Squaw-Alpine invest $4M for avalanche control

By Kathryn Reed

Combined, Squaw Valley and Alpine Meadows ski resorts are getting $4 million worth of safety improvements that will be used starting this season. All are centered on avalanche control.

A variety of tools have been added. For the first time a helicopter will be enlisted. The resort is leasing an ASTAR AS-350B3 from Minden’s Skydance Helicopters. Squaw-Alpine are the only resorts in California using a helicopter for this type of work, though Alta, Snowbird, Telluride and Whistler Blackcomb use one.

Using the helicopter would help get the mountains open sooner.

“The helicopter enables us to assess snow conditions around the mountain, using test explosives, in under 30 minutes. We can use it to drop explosives onto the terrain below and transport our teams up onto the mountain to complete their avalanche control routes on the ground,” Will Paden, Squaw Valley ski patrol director, said in a statement.

Skydance pilots will fly the bird, with specifically trained ski patrol employees launching the devices.

The helicopter will be stationed near the Far East building and chairlift in the high season, with the ability to have them fly in from Minden at other times.

“All of these investments were voluntary. Our first priority as a company has always been safety, and that priority is evident not only in this season’s expansion, but the millions that we have invested in snow safety over the years,” Liesl Hepburn, spokeswoman for the resorts, told Lake Tahoe News.

She said the upgrades are not a reaction to the January death of ski patroller Joseph Zuiches at Squaw Valley. CalOSHA found infractions at the ski resort and fined Squaw $11,250 for “failing to correct an identified unsafe working condition by implementing a procedure for protection against the workplace hazards associated with hang cord entanglement during hang cord blasting operations.” The second fine of $9,000 was for “failing to ensure that all crew members maintained visual contact or awareness of physical location of crew members at all times during avalanche control activities.” Squaw is appealing the decision, saying the state’s findings are not accurate and the fines not justified.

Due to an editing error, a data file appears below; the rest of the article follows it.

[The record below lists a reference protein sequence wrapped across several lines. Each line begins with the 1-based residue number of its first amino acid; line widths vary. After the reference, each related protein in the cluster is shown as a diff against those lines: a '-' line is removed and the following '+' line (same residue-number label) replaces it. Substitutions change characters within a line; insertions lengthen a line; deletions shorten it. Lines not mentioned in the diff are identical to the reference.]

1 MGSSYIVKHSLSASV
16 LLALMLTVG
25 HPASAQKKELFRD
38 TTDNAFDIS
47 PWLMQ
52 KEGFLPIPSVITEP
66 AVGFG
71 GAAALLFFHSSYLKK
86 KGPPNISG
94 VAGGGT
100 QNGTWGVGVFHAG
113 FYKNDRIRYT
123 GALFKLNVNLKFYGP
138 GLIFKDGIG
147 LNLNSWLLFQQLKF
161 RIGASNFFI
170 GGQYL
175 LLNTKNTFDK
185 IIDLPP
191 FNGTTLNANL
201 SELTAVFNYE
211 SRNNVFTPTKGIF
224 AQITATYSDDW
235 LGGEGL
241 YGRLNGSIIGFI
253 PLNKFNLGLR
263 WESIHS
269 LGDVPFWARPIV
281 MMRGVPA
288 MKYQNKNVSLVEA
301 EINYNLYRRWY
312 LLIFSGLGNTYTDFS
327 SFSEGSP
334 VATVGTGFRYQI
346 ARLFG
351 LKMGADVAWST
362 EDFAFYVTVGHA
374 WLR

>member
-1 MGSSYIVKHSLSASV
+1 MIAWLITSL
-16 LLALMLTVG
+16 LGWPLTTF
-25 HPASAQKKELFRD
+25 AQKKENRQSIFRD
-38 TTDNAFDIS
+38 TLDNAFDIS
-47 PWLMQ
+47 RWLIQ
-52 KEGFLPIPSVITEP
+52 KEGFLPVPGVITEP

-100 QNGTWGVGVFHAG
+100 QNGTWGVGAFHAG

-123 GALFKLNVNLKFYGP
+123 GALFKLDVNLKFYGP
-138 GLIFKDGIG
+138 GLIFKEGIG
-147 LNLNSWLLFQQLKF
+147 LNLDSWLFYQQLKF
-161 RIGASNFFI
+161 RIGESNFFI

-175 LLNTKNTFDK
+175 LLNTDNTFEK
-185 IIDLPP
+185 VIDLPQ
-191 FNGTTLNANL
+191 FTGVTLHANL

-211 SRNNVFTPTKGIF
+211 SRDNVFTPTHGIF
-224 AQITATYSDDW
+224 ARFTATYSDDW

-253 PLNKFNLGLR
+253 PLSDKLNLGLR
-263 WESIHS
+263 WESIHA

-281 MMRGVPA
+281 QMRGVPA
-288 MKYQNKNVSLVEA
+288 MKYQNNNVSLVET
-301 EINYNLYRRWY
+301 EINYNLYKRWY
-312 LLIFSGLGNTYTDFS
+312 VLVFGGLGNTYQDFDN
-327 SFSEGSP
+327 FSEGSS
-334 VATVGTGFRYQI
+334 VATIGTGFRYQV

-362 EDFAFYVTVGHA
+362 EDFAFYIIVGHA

With the 728 inches of snow last season, it meant avalanche control was needed almost every third day. In all, 56 days of avalanche control were required.

Another tool that will be available this season is the avalauncher, which can send an explosive more than a mile. Alpine has been using them and will get two additional ones. Squaw used them in the past; and now will have two.

They allow ski patrollers to trigger avalanches from a distance and control the snowpack prior to the resort opening. They are compressed-nitrogen cannons that fire an explosive projectile.

Dragons are another resource for snow safety. It’s something Squaw has been using since 2015. A combination of propane gas and oxygen are used to create a concussive blast to trigger an avalanche. The discharge is done remotely. Thirteen have been added to the arsenal.

Several will be placed along Alpine Meadows Road. This is always a precarious location. Last year debris from an avalanche impacted several houses.

Ski patrol at both resorts is rather significant, with 34 pro patrollers at Alpine Meadows, 70 at Squaw Valley. Nearly two thirds of Squaw Valley and Alpine Meadows ski patrollers have more than 10 years of patrol experience. If national ski patrollers are trained and licensed to perform avalanche control, then they may help out.

“The goal is to have as many patrollers as possible trained on these tools, but with newer ones like the helicopter it will take more time to develop those groups,” Hepburn said.

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